Synthetic biology approaches to probe neuronal and synaptic function

Research team

  • Simona Capsoni
    Professoressa su convenzione
  • Marco Mainardi
    Researcher
  • Paola Tognini
    Fellow
  • Jacob Ajesh
    PhD Student
  • Renata Cerna
    PhD Student
  • Valerio Corvaglia
    PhD Student
  • Lucia Rota
    PhD Student

In 2019, research concerning synthetic biology focused on the selection of nanobodies from the PISA platform and on the development of the PISA2.0 platform, in which the selection of post-translational modifications takes place through the expanded genetic code, i.e. by integrating tRNA-AAt/RNA synthetase pairs in the genome of yeast, for the incorporation of non natural amino acids. In particular, nanobodies against phosphorylated Tau were selected and subsequently validated in vitro and in cell cultures, and using the IACT nanobodies technique against Neurexin 3, Neuroligo 3, TDP43 and against CD19. A new selective and reversible degradation system of intracellular proteins has also been developed by combining nanobodies with photo-inducible (light sensitive) modules.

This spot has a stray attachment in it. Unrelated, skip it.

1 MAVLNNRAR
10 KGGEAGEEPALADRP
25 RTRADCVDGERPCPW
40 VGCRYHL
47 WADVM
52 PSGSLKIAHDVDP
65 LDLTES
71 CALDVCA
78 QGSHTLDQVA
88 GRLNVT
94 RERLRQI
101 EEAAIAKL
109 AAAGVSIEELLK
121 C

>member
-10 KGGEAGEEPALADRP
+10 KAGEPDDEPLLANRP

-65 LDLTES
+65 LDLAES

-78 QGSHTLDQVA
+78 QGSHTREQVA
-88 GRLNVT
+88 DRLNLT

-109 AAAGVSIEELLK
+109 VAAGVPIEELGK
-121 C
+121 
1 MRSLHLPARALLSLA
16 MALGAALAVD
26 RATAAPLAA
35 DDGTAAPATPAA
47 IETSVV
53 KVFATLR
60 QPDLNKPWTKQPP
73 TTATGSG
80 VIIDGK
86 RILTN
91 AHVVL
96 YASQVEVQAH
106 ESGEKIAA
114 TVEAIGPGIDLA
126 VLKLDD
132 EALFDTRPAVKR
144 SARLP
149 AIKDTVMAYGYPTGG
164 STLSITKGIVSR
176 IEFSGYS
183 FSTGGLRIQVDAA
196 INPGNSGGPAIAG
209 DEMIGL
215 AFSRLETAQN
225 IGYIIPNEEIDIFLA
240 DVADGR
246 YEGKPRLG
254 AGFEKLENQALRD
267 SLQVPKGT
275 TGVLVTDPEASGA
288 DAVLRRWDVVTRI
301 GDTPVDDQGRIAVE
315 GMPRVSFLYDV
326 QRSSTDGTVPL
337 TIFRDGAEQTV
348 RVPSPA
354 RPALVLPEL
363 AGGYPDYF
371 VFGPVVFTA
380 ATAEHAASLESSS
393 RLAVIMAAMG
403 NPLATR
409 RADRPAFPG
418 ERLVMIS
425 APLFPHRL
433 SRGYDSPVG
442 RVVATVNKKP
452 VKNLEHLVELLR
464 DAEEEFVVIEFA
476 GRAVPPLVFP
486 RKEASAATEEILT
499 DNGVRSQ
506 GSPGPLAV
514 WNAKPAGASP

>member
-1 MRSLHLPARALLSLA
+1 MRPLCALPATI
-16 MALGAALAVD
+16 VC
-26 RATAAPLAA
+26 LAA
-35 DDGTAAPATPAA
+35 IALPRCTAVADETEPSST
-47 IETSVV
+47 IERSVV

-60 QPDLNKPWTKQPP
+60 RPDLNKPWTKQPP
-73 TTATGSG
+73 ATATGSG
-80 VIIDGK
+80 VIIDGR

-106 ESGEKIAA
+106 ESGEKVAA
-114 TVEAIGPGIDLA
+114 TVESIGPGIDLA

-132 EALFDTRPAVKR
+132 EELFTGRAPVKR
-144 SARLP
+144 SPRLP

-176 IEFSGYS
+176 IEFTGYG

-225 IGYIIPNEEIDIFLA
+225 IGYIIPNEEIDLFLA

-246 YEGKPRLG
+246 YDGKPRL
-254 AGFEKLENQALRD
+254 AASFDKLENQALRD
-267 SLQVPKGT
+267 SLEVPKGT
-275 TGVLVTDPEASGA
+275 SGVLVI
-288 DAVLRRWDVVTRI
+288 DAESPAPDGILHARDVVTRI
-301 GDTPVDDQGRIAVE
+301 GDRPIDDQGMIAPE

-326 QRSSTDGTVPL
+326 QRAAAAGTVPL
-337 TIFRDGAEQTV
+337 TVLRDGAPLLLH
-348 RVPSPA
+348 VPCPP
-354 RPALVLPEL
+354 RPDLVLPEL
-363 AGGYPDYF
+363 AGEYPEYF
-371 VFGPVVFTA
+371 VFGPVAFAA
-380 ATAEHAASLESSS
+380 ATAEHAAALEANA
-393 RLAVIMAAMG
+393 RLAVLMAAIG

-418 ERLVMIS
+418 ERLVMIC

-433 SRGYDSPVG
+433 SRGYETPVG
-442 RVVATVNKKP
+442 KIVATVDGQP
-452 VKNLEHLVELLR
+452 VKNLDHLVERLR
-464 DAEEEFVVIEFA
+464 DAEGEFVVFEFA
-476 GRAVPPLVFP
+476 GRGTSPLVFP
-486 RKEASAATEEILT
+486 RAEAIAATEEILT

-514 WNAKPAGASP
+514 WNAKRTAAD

The activity related to the study of Tau functions also led to the development of a method to analyze the consequences of nuclear localization of the tau protein on gene expression, in particular of the VGLUT1 gene, and to the identification of an ERK kinase inhibitor as a potential anti-aggregating agent of the tau protein.
An in vitro setup was developed using the CST sensor for the identification of potential therapeutic molecules against Tau aggregation.
A transgenic model in zebrafish was also generated and characterized that expresses the CST sensor in neurons in order to validate an in vivo setup for the selection of anti-aggregation drugs.